Benefits

  • Insurance, disability coverage, child care allowances

Short-term incentives: yearly bonuses

Long-term incentives: usually for upper management.  Ex. Stock options

Perquisites (aka perks)

  • Reserved for top management
  • May include limo rides, use of company plane or condo

Objectives:

Describe and explain the following concepts:

  • Marketing Channels
  • Channels of distribution
  • Manufacturer (who doesn’t sell directly) –> wholesaler –> pharmacy –> patient
  • Manufacturer (who does sell) –> pharmacy –> patient
    • Factors that can impact which drug product is received by the patient
    • Insurance companies, doctors, drug reps (impact doctors), DTC advertising, friends
      • The difference between Growth Industries & Growth Opportunities
      • Growth industry
        • There is no such thing as a growth industry
        • Companies must remember that they are part of a bigger industry than they would think
        • You’re not part of the TV industry, you’re part of the entertainment industry
          • Instead of growth industries, there are only companies organized & operated to create & capitalize on growth opportunities
          • Growth opportunities
            • When a producer makes a product which sets the tone for the market
            • Today the focus is on identifying & meeting consumer needs
            • Need to accurately define which business you’re in
            • The importance of defining exactly what business you are in
            • Don’t want to limit yourself & put “blinders on” by narrowly defining your business
            • Pharmacy is in the health care industry
              • Not just dispensing or pharmaceutical care
              • Pharmacy consumers: patients, other health care professionals
              • Clients aren’t always the consumers as well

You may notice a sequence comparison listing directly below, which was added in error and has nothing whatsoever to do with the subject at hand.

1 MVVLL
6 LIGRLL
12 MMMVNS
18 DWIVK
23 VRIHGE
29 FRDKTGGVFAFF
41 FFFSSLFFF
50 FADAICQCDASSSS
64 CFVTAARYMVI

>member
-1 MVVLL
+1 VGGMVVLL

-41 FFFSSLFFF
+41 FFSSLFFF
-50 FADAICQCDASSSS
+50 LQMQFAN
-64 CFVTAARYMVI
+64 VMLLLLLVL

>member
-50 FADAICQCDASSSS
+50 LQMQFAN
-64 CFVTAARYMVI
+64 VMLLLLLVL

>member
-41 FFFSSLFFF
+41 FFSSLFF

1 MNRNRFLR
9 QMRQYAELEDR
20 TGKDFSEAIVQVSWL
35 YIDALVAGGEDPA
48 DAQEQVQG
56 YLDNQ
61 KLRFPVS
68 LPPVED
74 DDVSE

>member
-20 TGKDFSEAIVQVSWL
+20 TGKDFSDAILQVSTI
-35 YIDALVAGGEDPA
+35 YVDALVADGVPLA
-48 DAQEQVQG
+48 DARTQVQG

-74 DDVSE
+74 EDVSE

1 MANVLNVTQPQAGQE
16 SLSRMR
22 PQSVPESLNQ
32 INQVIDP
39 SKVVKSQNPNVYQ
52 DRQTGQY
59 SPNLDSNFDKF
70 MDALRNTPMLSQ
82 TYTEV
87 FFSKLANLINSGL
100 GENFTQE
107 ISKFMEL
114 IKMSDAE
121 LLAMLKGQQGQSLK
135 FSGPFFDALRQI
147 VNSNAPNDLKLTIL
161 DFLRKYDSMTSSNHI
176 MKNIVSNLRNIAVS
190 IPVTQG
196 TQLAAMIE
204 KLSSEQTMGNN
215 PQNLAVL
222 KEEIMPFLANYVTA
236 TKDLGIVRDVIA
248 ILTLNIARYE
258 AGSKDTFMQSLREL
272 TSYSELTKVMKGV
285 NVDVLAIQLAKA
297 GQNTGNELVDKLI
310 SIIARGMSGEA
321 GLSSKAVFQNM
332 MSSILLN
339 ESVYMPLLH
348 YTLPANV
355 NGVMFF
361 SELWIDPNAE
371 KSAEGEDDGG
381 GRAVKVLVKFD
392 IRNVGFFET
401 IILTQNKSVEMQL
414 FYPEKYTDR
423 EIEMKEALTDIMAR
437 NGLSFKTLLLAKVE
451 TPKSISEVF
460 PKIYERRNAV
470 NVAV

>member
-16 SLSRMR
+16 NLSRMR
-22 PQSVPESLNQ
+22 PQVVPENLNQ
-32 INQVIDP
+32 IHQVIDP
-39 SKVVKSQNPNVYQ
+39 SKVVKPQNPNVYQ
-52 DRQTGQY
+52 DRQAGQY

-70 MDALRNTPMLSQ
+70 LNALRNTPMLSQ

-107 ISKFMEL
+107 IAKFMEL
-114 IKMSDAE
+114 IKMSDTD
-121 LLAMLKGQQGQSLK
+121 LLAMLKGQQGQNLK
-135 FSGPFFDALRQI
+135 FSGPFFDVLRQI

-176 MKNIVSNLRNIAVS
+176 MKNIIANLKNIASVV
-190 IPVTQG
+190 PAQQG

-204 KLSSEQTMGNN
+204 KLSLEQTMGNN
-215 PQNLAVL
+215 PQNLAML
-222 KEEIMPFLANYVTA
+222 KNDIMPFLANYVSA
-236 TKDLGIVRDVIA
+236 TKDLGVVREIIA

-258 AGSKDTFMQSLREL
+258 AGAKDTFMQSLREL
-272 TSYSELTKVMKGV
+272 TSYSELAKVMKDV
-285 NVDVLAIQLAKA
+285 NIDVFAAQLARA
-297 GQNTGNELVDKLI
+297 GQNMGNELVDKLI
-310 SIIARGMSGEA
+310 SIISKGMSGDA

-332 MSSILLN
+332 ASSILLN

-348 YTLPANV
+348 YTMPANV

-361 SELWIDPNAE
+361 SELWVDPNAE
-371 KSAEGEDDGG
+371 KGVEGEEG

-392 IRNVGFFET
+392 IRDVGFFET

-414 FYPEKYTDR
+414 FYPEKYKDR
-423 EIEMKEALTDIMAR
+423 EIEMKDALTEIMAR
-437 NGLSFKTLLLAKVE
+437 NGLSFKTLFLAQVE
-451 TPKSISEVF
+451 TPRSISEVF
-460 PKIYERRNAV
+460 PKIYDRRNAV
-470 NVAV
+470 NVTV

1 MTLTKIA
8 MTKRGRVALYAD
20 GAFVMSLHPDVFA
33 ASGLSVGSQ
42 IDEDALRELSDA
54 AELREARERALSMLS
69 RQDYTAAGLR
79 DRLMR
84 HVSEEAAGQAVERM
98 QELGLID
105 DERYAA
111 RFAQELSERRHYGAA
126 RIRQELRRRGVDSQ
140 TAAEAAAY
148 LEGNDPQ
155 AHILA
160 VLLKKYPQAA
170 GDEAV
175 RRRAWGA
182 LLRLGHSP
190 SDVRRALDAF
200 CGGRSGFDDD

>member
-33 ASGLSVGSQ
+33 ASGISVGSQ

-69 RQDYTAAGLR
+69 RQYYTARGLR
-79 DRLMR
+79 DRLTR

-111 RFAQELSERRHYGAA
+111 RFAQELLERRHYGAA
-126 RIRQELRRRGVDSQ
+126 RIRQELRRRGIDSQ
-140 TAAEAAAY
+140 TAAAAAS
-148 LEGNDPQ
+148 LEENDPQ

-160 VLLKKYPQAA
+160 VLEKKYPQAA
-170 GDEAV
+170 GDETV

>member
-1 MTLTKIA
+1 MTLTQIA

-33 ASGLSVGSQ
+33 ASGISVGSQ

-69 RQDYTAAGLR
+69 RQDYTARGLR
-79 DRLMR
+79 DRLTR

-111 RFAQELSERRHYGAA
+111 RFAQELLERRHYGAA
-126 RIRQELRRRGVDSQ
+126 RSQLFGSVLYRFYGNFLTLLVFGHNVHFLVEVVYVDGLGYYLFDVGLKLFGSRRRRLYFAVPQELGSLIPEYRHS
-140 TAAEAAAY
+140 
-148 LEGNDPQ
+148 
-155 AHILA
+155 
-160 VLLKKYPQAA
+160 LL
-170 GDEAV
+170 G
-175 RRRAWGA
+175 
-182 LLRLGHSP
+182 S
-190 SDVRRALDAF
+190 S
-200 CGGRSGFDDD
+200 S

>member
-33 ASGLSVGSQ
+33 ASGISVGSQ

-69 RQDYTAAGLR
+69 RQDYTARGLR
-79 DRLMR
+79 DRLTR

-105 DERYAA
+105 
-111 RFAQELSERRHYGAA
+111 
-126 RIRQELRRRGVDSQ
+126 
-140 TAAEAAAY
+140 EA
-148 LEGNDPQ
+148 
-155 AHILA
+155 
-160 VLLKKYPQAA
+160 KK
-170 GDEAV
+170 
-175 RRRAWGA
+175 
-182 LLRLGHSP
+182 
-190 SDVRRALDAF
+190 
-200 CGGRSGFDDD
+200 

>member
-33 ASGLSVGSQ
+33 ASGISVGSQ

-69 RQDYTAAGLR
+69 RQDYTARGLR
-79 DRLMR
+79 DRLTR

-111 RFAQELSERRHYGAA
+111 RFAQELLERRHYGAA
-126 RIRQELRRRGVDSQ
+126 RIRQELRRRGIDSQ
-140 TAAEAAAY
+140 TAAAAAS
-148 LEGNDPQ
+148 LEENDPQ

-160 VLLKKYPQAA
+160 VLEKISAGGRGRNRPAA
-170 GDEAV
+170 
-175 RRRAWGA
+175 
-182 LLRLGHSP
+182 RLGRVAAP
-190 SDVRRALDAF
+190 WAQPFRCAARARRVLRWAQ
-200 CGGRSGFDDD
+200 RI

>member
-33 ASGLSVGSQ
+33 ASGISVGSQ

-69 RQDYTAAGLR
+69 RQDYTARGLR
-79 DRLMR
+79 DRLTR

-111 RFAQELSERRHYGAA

• Clients include PBMs, third party payers, insurance

Objectives:

Describe, explain and compare/contrast the following:

Marketing Philosophies:   (it’s more expensive to bring in a new customer than keep a current customer)

  • Product Concept
  • Consumers will favor products that offer the most quality, performance & features
    • In pharmacy, this alone is not sufficient
    • Selling Concept
    • Aggressive selling & promotion campaign  (also includes product concept)
      • In pharmacy this still isn’t enough
Selling and Marketing Compared
Selling Concept Marketing Concept
Focus Seller’s needs Customer’s needs
Means  

Selling and promoting

(i.e., push marketing)

Marketing research and strategy

(customer satisfaction engineering)

Ends Profits through increased sales volume Profits through customer satisfaction

 

  • **Marketing Concept**
  • Determining the needs & wants of target markets
  • Delivering the desired satisfactions of consumers more effectively & efficiently than competitors
    • Key to achieving organization goals
    • 3 key components
      • Marketing research (part of marketing concept)
      • Marketing strategy (part of marketing concept)
      • Doing what’s legally & ethically in the best interest of the patients
      • Societal Marketing Concept
      • Previous marketing concept + the idea of preserving or enhancing consumer/societal well being

Marketing Research:

  • Definitions
  • Text book definition:  systemic design, collection, analysis, reporting of data & finding relevant to a specific marketing situation or problem facing an organization
  • Working definition:  determining the wants & needs of our customers.  The info gained is used to make decisions (what products/services we provide)
    • Purposes
    • Maximize the success of your practice site by assuring quality assurance & maintaining good relationships with clients
      • Techniques
      • Formal
        • Structured measurement of satisfaction  (ex. Survey on customer service)
        • Focus groups: involve open-ended questions to determine patient needs & wants
        • Shop &/or observe competition:  what usually occurs in chain pharmacies, may use secret shopper  (costs money)
        • Informal
          • Talking to patients & asking for opinions when considering making a change (like changing hours)

Objectives:

Describe, explain and compare/contrast the following:

  • Marketing Strategy
    • Selection of target market(s), choice of a competitive position & development of an effective marketing mix to reach & serve the chosen customers
    • Design for getting where you want to go
    • Marketing strategy = market segmentation + market positioning + market entry + marketing mix + timing
    • Market
      • All the people who’ve an actual or potential interest in a product or service
      • Market Segmentation
        • Recognition that every market is made up of distinguishable segments or subgroups
          • What are the variables?  How is this market divided up?